I loved this installation at the Tate Modern by Brazilian conceptual artist, Cildo Meireles.
The work takes the form of a tower constructed from 800 radios, each one tuned to a different channel and set at the minimum volume to which it is audible.
The Tate’s website explains the message behind the structure, which was built in 2001:
[The work] …relates to the biblical story of the Tower of Babel: a tower tall enough to reach the heavens.
Affronted by this structure, God caused the builders to speak in different languages and, ceasing to understand one another, become divided and scattered across the earth. According to myth, this inability to communicate became the cause of all mankind’s conflicts.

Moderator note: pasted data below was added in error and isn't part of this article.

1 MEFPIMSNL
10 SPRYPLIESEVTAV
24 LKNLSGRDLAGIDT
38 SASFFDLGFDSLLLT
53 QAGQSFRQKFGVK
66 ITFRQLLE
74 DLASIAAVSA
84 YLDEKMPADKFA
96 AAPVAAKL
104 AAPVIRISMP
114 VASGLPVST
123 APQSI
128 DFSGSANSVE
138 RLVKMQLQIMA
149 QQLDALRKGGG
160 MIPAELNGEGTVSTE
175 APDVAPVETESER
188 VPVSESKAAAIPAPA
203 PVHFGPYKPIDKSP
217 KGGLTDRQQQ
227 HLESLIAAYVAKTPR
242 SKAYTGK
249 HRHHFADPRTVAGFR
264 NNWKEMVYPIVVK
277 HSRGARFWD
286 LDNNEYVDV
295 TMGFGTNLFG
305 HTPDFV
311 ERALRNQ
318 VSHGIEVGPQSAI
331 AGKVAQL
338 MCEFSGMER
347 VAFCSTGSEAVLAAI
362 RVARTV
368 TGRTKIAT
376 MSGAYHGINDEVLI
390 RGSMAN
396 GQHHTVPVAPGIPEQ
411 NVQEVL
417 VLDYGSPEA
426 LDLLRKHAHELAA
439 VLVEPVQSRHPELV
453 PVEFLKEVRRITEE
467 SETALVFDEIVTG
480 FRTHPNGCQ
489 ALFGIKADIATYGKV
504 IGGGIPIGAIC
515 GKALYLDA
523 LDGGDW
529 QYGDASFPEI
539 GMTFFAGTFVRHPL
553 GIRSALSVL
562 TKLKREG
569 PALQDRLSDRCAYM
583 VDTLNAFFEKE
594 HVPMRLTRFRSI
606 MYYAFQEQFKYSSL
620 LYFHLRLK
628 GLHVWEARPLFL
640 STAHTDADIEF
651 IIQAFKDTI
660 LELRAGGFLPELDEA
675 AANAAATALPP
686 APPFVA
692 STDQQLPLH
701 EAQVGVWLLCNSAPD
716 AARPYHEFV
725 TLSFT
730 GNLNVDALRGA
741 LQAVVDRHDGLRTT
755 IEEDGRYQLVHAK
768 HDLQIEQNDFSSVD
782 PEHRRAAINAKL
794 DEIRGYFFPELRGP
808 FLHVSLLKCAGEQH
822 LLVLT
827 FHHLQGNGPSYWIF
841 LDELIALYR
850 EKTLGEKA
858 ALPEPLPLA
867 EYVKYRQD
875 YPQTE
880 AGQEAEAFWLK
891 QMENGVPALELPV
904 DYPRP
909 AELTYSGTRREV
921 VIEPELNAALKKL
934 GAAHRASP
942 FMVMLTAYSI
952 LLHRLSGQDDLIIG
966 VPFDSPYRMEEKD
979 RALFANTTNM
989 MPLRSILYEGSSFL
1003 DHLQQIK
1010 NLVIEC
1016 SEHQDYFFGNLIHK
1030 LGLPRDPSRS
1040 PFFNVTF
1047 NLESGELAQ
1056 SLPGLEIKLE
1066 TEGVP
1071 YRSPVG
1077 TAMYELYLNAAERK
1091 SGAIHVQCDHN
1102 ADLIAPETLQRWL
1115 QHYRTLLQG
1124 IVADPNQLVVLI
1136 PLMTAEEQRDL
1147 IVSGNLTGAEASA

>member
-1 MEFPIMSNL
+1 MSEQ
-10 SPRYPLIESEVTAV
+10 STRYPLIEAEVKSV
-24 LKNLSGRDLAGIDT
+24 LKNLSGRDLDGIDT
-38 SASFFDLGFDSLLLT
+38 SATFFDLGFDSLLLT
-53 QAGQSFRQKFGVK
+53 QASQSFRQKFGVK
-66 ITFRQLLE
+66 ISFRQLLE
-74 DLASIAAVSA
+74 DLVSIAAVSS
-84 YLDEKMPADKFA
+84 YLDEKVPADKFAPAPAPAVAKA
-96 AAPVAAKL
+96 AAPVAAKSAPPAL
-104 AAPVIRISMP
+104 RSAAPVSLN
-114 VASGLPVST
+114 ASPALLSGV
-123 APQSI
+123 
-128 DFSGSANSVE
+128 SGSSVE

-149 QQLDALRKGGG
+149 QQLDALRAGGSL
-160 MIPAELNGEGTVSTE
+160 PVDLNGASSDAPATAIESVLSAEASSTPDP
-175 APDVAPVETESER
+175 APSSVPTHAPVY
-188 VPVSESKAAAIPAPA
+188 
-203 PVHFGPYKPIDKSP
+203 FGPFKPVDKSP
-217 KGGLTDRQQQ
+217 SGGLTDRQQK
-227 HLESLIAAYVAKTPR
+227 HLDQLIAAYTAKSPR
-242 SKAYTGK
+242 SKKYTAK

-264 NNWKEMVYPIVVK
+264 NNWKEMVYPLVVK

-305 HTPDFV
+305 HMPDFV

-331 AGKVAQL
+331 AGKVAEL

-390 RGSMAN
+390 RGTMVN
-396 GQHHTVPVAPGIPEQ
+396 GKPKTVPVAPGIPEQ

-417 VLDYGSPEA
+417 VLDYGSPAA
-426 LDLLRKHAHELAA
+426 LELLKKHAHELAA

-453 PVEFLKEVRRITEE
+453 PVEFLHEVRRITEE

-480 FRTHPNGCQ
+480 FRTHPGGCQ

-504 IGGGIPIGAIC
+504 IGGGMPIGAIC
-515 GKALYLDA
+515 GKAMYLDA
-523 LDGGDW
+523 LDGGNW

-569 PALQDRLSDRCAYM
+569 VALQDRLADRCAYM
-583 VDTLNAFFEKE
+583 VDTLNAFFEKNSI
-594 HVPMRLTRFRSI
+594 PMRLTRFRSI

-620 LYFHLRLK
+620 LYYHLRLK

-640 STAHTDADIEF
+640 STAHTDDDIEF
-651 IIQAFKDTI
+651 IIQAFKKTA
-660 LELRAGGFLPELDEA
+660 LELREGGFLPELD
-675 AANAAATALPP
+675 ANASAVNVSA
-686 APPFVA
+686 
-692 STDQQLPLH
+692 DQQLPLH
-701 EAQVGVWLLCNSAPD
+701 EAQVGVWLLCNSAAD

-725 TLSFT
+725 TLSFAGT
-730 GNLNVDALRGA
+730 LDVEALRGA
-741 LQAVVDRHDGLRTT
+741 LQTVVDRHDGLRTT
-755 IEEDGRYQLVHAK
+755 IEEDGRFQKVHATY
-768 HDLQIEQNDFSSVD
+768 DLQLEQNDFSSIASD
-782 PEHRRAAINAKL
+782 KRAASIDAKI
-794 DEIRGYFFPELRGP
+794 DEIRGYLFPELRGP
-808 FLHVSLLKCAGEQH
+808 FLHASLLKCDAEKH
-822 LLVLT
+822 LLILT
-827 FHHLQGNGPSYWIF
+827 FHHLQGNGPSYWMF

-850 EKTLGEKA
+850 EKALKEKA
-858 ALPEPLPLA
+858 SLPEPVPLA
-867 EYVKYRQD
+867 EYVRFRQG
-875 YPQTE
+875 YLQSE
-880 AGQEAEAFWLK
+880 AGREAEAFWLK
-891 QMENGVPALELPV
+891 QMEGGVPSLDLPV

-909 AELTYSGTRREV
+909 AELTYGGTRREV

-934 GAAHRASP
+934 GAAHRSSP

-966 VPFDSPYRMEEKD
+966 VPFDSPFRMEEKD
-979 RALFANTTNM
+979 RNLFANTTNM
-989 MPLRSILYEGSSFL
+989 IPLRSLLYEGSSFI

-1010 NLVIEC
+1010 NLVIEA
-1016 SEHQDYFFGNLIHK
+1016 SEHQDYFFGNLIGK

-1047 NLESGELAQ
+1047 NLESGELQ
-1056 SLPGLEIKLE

Babel consists of around 800 radios of varying ages, from the large, valve radios which make up the bottom tiers of the tower to the smaller mass-produced electronic radios of recent years at the top, with their small size emphasising the height of the work.
With the tower presenting examples of radios from the 1920s to the present day, the artist has described it as ‘an archaeological sample of events’.
Due to the time-based nature of the medium of radio, no two experiences of this work are ever the same.
The work reminded me of, ‘1001 TV Sets (End Piece)’, 1972-2012,’ a work by video art pioneer David Hall which featured over 1,000 TV sets, all tuned to random terrestrial stations.
Bottom tier valve radios.